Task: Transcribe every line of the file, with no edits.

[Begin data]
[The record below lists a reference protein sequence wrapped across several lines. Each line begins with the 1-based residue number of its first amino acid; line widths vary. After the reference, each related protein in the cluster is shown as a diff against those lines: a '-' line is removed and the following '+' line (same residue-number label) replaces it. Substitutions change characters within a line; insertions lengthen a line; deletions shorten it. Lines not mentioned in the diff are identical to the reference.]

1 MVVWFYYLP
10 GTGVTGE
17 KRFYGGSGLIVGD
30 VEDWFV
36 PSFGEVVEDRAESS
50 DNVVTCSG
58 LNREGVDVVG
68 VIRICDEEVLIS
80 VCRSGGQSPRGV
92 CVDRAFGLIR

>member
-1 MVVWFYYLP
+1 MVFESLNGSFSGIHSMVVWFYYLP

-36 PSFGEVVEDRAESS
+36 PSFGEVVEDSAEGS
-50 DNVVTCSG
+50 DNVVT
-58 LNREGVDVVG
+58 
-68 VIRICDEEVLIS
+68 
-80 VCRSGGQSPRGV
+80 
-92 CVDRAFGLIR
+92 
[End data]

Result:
[The record below lists a reference protein sequence wrapped across several lines. Each line begins with the 1-based residue number of its first amino acid; line widths vary. After the reference, each related protein in the cluster is shown as a diff against those lines: a '-' line is removed and the following '+' line (same residue-number label) replaces it. Substitutions change characters within a line; insertions lengthen a line; deletions shorten it. Lines not mentioned in the diff are identical to the reference.]

1 MVVWFYYLP
10 GTGVTGE
17 KRFYGGSGLIVGD
30 VEDWFV
36 PSFGEVVEDRAESS
50 DNVVTCSG
58 LNREGVDVVG
68 VIRICDEEVLIS
80 VCRSGGQSPRGV
92 CVDRAFGLIR

>member
-1 MVVWFYYLP
+1 MVFESLNGSFSGIHSMVVWFYYLP

-36 PSFGEVVEDRAESS
+36 PSFGEVVEDSAEGS
-50 DNVVTCSG
+50 DNVVT
-58 LNREGVDVVG
+58 
-68 VIRICDEEVLIS
+68 
-80 VCRSGGQSPRGV
+80 
-92 CVDRAFGLIR
+92 